Evermore is the first book in Alyson Noël’s new YA series, The Immortals. Fittingly, considering the title, a lot of E words popped into my mind when I was thinking of how to describe it: Enchanting. Exciting. Enthralling. Enticing. All of them words, as well, of seduction and magic, which are two of the book’s main themes.
The third is loss.
The book is about Ever, who was the sole survivor of a car crash that took the lives of her parents and younger sister and necessitated her move from Oregon to California for her last two years of high school. At her aunt’s, Ever has withdrawn into herself, dressing to be invisible and making friends with the biggest misfits in her school, Goth-girl Haven and simpering Miles. Grief is not the sole reason for her new persona, however—Ever came back from her brush with death with the ability to read people’s emotional auras and learn their entire history with a touch. Compounding her fears for her own sanity is her little sister, who insists on visiting her almost daily from the other side. But when a new boy named Damen joins Ever’s class, she discovers someone whose aura she cannot read and whose voice and touch will dispel the sights and sounds of everyone else’s minds. Even as Ever resists her attraction to Damen, she is falling in love with him—even though she knows she has no idea what he actually is.
Overall, I really liked this book. It is in the current popular vein of Twilight or P.C. and Kristin Cast’s House of Night series, in that it’s a teenage paranormal story. Noël’s world doesn’t have vampires or werewolves (at least, not yet), but it does have psychics, souls, and mysterious and powerful immortals. She doesn’t couch spirituality in terms definitive enough to link it to one religion over another, but there is a spiritual aspect in that the reason Ever’s sister can come to visit and the notion of reincarnation are used as plot points in the story. I thought it was a slightly different take on our world, familiar enough to be deceptively comfortable and believably rendered where it diverged.
One of the strengths of this book is the way it forces you to empathize with Ever at all times. Noël did a masterful job of portraying the emotional black hole the loss of your entire immediate family would leave; I found Ever’s reactions to her powers and to her situation entirely believable. Even when I was mentally begging Ever to wise up and make the “right” choice, I couldn’t really blame her for not doing so. That is a common theme in YA literature, that agony as you watch the character make the wrong choices over and over again until they “grow up” enough to finally make what is obviously the better decision. A lot of the time, however, the writer is not able to successfully pull off a sense of necessity in the character’s motivation or mode of thinking prior to that turning point. But Noël did just that. I might have wanted Ever to make different choices in the course of the narrative, but I understood why she could not, and that made her decisions merely heart-breaking instead of annoying.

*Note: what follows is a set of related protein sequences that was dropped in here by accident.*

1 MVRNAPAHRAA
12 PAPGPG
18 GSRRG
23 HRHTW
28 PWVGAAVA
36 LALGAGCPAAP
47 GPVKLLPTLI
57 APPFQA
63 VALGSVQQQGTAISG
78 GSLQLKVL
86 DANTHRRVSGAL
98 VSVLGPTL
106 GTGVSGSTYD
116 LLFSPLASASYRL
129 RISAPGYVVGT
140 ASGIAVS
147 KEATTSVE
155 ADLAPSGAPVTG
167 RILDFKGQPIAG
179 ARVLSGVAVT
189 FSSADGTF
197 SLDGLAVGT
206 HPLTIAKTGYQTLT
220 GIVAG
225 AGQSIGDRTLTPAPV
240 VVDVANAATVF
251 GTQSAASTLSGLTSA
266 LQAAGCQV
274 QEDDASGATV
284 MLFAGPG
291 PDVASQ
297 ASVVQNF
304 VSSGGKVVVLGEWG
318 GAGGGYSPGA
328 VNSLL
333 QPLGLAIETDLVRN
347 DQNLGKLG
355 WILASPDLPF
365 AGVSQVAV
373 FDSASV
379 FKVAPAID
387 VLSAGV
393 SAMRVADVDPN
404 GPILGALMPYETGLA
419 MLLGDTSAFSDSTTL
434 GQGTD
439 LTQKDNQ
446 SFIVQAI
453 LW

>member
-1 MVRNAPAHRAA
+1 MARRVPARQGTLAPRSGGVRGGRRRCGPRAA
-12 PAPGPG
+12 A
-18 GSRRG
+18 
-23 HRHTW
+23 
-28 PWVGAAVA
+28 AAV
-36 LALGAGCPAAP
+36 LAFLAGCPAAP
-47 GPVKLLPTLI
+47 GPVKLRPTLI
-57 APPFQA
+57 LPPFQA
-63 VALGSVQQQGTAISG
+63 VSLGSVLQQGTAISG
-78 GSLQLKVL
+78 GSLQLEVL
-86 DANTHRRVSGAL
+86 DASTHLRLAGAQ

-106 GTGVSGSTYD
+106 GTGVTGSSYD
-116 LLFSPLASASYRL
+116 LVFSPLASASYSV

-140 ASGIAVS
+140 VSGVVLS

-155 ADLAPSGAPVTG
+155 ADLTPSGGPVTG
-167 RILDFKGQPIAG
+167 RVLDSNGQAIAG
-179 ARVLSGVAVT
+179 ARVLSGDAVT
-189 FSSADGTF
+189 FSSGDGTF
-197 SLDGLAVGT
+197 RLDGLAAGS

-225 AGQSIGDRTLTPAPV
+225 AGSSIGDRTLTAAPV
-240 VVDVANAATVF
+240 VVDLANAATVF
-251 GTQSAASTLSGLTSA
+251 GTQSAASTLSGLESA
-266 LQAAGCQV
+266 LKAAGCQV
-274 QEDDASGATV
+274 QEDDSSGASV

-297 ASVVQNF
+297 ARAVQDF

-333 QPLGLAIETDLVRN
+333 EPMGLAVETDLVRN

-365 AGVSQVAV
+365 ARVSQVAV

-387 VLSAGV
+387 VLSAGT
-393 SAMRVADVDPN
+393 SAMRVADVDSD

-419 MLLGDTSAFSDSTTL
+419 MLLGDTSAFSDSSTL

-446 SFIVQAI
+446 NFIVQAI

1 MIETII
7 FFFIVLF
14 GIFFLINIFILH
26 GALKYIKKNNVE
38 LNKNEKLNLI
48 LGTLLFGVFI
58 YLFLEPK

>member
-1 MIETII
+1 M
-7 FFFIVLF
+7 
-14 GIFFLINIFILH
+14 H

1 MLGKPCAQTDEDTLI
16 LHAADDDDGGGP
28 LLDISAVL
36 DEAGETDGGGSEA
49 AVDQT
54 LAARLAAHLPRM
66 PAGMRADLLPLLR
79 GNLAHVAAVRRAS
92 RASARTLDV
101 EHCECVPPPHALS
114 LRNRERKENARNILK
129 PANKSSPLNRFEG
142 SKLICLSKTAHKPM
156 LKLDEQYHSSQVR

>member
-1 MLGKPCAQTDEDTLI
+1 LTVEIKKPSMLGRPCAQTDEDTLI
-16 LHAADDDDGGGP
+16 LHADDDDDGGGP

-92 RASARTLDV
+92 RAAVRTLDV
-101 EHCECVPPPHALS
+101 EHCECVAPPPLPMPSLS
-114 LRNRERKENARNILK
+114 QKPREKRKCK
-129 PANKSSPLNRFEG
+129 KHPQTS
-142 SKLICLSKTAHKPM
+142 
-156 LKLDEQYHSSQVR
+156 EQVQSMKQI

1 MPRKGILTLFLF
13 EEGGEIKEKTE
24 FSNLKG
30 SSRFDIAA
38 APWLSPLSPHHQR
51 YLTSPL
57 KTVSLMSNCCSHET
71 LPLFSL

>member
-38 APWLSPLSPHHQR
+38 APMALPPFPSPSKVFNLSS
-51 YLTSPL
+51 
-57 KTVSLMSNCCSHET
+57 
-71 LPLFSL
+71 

Ever and her sister were the strongest characters in the book. Damen was mysterious and inscrutable most of the time; while he was an enigma, he vacillated between interest and indifference too much (and with too little explanation later) to be as compelling for me as a reader as he was for Ever. Haven’s need for attention created drama throughout the narrative, but she seemed to have little personality beyond her need for attention, just as Miles seemed to have little beyond the snappy retorts of his “witty gay man” persona. I appreciated that Noël included conflict involving the friends that had nothing to do with Damen, but I wish the friends had had a little more depth.
Just a quick warning to anyone thinking of giving this book as a gift: it might be better suited to an actual teenager than a tween. Miles is openly homosexual, and sexual matters such as virginity or lack thereof are discussed frankly between the friends and between Ever and Damen. None of it is handled in an offensive or inappropriate manner, but if you’re more conservative or have a younger adolescent in mind, just be aware that those topics are included.
The villain of the story was lackluster, at best, and this affected the climax of the book. She showed very little beyond the “woman scorned” template that has been played out many times before, and her taunts and torments to Ever were so melodramatic as to almost be caricatures.
My other main complaint is that when Ever finally learns the whole truth about her powers and Damen’s identity and exactly what has been happening in her life for the past few months, it is a chapter that might as well have been titled “Damen Explains Everything.” Ever does not discover much on her own; she is simply told—the world is explained to her as it might be to a child. I thought this was a clumsy way to handle the exposition of details about the world as it stands for the immortals, and an insult to Ever as a character, that she is not allowed to work any of it out for herself. But after Ever learns the truth, she must still make the choice to use her new knowledge, or not, and I did like that she is given the chance to decide for herself what her destiny will be.
Noël’s prose is direct and easy to follow, and the world as seen through the eyes of Ever is an interesting place. In all, I thought this was an above-average read from the YA paranormal section.
Check out an interview with Noel at BSCkids.
Elena Nola is the imperial movie critic and the colder half of the Ladies of Ice and Fire.